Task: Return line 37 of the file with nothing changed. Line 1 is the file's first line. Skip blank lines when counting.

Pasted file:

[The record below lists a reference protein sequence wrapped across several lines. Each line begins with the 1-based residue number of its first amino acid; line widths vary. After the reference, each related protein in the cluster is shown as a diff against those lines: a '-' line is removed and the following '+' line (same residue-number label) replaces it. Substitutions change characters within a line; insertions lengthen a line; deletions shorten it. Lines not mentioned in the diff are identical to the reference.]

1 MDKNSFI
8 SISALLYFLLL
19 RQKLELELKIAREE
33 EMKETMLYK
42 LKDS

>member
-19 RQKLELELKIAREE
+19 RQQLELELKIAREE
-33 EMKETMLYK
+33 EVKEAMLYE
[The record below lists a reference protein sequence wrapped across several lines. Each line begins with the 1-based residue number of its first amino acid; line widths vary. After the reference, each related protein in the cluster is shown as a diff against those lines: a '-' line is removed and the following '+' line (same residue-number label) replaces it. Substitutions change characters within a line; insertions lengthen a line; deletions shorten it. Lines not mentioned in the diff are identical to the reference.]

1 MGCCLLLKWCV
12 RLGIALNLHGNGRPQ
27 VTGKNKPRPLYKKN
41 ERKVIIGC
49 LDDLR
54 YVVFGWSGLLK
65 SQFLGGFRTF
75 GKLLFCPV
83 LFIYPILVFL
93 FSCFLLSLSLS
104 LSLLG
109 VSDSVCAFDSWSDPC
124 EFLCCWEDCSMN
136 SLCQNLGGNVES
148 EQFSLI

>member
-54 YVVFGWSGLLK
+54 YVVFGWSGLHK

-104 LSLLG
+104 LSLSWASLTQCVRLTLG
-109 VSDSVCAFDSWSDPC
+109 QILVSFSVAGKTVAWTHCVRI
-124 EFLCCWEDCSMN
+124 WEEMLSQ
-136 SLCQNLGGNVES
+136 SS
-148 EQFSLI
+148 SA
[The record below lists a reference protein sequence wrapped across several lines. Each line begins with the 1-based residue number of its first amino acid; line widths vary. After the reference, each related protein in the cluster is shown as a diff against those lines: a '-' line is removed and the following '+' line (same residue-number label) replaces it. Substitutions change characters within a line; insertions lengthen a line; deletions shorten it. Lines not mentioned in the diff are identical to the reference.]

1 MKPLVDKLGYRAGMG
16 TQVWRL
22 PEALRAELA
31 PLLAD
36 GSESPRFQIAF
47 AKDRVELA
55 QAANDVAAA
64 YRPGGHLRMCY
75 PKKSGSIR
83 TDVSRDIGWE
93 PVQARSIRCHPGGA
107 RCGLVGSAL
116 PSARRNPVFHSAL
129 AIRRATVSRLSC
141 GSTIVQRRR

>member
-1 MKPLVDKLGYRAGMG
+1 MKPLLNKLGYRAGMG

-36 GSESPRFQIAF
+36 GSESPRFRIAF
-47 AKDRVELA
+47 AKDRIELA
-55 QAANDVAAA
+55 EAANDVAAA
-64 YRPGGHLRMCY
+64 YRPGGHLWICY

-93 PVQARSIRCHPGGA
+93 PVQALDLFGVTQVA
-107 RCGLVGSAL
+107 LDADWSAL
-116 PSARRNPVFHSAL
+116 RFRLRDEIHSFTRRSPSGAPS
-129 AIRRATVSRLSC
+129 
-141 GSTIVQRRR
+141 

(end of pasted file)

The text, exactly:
-136 SLCQNLGGNVES